In “Tourist,” Wiredu, who previously lived in Russia and spoke Russian, according to several of his employees, plays a priest who wants to bring former President Bozize back to power.
The appearance of Wiredu in a Prigozhin-linked movie about Wagner cannot be a coincidence. Indeed, it appears to be blatant trolling — a middle finger to the West.
Glorifying ‘military instructors’
Off screen, the connections between the Kremlin, Prigozhin, Wagner and “Tourist” deepen further.
On that Friday evening in Bangui, standing on a small platform beneath the giant screen stood Maxim Shugaley. A well-known political strategist with links to the Kremlin, Shugaley works for a Russian organization called The Foundation for National Values Protection (FZNC).
Shugaley and his interpreter Samer Sueifan were arrested in Libya in 2019 for political meddling and for meeting with Saif al-Islam Gaddafi, son of the country’s former ruler Muammar Gaddafi. They were released in December 2020; shortly afterwards a film — called “Shugaley” — was made about their time in a Libyan jail, it was followed by “Shugaley 2.”
Both movies appear on the FZNC website; their artwork, trailers and even titles appear similar to “Tourist”.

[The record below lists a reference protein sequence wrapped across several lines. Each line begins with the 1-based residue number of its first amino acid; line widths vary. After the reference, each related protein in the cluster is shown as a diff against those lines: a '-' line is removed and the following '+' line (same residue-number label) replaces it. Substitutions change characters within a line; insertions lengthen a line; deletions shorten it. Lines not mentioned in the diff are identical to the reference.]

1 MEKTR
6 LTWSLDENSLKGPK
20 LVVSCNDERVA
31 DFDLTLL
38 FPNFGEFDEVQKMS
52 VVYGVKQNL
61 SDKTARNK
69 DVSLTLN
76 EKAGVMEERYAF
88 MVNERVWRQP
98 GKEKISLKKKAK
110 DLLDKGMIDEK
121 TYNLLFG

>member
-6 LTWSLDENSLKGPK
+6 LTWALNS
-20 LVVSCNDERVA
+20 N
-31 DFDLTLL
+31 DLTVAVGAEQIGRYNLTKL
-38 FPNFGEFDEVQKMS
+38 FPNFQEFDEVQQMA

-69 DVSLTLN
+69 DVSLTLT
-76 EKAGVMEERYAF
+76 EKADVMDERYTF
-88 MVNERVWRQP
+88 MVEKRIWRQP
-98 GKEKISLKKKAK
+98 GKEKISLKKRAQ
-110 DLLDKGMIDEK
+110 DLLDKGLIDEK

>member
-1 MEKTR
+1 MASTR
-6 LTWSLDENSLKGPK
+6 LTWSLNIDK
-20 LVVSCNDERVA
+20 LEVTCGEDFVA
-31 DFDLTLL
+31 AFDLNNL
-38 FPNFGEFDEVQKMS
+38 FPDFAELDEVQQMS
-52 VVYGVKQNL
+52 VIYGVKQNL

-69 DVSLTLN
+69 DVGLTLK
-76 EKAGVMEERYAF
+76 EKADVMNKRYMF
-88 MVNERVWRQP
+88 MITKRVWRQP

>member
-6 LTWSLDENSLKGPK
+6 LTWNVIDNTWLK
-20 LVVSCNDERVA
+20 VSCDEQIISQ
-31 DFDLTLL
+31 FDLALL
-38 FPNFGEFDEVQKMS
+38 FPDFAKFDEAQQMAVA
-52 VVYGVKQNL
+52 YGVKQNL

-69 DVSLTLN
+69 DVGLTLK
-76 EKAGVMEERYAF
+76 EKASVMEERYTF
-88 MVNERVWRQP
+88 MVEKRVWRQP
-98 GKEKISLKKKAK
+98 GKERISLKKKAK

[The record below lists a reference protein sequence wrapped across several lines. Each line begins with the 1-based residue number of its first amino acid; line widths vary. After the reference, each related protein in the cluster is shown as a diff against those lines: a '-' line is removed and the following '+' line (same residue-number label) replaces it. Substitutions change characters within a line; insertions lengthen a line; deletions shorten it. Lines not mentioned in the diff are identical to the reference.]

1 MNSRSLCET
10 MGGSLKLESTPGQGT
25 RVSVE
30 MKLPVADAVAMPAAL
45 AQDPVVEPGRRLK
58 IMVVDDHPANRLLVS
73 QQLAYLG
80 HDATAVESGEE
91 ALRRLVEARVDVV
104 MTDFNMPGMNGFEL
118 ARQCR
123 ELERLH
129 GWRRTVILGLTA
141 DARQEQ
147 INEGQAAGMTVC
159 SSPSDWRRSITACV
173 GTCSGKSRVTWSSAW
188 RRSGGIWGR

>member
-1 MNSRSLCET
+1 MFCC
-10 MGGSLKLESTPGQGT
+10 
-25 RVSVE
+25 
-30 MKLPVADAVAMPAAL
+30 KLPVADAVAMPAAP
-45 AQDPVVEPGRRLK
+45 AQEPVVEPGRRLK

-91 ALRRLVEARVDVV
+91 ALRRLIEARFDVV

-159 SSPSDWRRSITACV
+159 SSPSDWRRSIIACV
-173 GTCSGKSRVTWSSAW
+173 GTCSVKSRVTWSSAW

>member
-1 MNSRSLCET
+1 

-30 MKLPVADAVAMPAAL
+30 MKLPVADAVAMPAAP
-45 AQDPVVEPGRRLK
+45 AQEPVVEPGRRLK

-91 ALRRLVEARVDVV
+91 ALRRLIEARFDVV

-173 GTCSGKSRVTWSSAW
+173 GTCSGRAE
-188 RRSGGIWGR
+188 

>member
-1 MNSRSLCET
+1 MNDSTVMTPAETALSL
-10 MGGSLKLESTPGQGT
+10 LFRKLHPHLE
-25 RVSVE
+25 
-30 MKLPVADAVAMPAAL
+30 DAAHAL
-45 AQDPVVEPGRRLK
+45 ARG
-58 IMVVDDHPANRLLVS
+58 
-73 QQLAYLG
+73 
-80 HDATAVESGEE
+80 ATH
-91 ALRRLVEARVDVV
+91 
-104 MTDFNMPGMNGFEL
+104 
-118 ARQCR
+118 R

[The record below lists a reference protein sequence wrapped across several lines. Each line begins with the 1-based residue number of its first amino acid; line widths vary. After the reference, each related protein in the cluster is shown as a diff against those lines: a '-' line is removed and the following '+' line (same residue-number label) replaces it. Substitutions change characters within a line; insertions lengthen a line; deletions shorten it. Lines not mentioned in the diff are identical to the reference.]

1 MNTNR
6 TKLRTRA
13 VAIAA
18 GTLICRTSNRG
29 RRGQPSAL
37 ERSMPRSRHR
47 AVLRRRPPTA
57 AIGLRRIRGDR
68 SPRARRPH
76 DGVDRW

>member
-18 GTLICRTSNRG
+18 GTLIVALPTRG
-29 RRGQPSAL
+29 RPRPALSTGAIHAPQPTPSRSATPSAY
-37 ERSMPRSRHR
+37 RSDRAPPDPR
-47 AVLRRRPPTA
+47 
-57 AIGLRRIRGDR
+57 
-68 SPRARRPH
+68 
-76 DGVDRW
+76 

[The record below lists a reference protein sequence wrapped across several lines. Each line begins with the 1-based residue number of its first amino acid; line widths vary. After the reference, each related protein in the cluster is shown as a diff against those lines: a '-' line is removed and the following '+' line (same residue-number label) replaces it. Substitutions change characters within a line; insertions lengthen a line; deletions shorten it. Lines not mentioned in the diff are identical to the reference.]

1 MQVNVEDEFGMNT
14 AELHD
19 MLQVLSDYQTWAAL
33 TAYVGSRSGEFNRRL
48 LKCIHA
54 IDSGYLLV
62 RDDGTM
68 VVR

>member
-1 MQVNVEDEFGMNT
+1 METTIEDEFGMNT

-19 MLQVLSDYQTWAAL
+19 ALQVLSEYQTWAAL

According to reports in Prigozhin-linked media outlet RIA FAN, Shugaley told the crowd in Bangui: “I wanted to convey to the people of the CAR that there is no religious animosity in the world, there are bandits who use people’s faith to justify their crimes … the movie ‘Tourist’ will help your country come together, unite and not fight against each other.”
“Tourist” appears to be — at least in part — a much-needed attempt to improve the perception of Wagner mercenaries in CAR.
A recent UN report said Russian mercenaries had committed human rights abuses in CAR, alongside government forces, as they repelled rebel groups — something Valery Zakharov, CAR’s National Security adviser has denied.
But the movie also has a dual purpose: Glorifying the work of these “military instructors” to a domestic Russian audience. The film made its debut on Russian TV on May 19, five days after the Bangui premiere.
“The Tourist” may have immortalized the work of Wagner forever, but that title is fooling no one — this movie has about as much to do with tourism as the visit of two Russians accused of a nerve agent attack to Salisbury Cathedral.